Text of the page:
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MATTHEW OF WESTMINSTER
The flowers of history, especially such as relate to the affairs of Britain. Vol. II. A.D. 1066 to A.D. I307.

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MATTHEW OF WESTMINSTER
The flowers of history, especially such as relate to the affairs of Britain. Vol. II. A.D. 1066 to A.D. I307.
page 483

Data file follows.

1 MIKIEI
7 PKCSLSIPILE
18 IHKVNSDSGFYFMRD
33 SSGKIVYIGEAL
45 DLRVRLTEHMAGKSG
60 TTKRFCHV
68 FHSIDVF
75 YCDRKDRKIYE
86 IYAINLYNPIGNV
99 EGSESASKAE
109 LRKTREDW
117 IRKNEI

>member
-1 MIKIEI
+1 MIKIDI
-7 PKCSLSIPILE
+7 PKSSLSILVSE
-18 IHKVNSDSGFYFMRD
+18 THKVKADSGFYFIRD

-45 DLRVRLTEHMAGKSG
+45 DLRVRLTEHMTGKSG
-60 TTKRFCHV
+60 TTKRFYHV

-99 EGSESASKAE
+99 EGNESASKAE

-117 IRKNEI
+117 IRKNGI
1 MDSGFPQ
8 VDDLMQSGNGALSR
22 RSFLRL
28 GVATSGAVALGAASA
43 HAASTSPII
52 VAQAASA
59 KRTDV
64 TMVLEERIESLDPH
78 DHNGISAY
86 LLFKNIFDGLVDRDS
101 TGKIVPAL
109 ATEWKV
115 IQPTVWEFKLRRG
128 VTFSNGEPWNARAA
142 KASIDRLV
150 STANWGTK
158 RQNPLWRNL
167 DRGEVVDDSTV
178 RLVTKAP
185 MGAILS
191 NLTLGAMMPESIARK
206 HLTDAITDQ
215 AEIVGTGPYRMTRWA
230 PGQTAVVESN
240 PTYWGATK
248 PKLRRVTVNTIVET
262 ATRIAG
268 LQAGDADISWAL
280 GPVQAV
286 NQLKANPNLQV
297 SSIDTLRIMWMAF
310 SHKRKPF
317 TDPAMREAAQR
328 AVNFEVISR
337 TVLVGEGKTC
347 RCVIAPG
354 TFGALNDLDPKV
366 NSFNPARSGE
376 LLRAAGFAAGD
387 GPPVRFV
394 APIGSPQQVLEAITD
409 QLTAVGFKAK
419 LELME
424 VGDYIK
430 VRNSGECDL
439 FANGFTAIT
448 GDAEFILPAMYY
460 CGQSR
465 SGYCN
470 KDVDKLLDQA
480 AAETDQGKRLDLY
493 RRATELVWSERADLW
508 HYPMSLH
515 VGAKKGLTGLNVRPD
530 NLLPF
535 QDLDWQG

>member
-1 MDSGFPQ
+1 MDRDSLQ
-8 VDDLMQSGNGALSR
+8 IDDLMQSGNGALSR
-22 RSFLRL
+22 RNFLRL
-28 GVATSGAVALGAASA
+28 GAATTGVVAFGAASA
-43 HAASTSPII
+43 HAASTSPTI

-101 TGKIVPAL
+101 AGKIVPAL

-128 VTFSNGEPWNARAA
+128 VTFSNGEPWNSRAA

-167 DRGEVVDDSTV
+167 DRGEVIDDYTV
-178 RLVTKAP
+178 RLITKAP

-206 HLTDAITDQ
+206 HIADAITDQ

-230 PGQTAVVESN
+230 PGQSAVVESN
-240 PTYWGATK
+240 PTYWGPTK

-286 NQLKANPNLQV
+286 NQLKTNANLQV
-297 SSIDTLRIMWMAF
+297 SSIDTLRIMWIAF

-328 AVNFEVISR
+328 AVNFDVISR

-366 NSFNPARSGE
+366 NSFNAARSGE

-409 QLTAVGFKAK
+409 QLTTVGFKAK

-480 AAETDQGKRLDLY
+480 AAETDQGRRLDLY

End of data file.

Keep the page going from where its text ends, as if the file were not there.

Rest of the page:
of that authority by which you are firmly bound to the see of Canterbury, enjoin and command you to sequester, in compliance with tins our authority, and without delay, all the churches in your diocese which are not exempt, and which are attached to monasteries claiming exemptions, whose names are appended to this present letter under our seal, to whatever order they may belong ; and to cause them to be kept in very strict sequestration till you receive further and different orders touching this matter. And as to those who are not exempt, and whose names are contained in the schedule annexed to this present letter, and whom, on account of their contumacy, we suspend from entrance into the church, in accordance with the demands of justice, we enjoin you to cause public notice to be given of this their From this sentence an especial appeal was made by the lords abbots of Westminster, of Saint Edmund's, of Saint Alban's, and of Waltham. Others also,who were exempt, appealed, though they only followed up their appeal in a lukewarm manner, because the archbishop refrained, as to some of them, from compelling the execution of his sentence. From the time of the Nativity of the Lord, almost up to the feast of the Purification, there was such an abundance of frost, cold, and snow, as the oldest and most decrepit people at that time alive in England, had never felt before. For five arches of London bridge, and many other bridges also, were broken down by the violence of the ice, which was so thick, that several persons passed with dry feet across the Thames, from Lambeth to the king's palace in Westminster ; and the fishes died in the ponds, and the birds in the woods and fields perished of hunger. Of the war in Wales, and the beheading of prince Llewellyn, and of the arrival of menfrom the Basque provinces in England. A.D . 1282, which is the tenth year of the reign of Edward, at the dead hour of night, on Palm Sunday, Llewellyn, prince of Wales, and David, his brother, surrounded the castles of Rutland and Flint with a large army, and destroyed such other castles of the king as they could effect an entrance into, and having wounded, taken prisoner, and loaded with chains that noble and illustrious knight the lord Roger de Clifford, after having first slain all his friends, they sent him across, suddenly and unexpectedly, to the mountain of Snowdon, slaying all they


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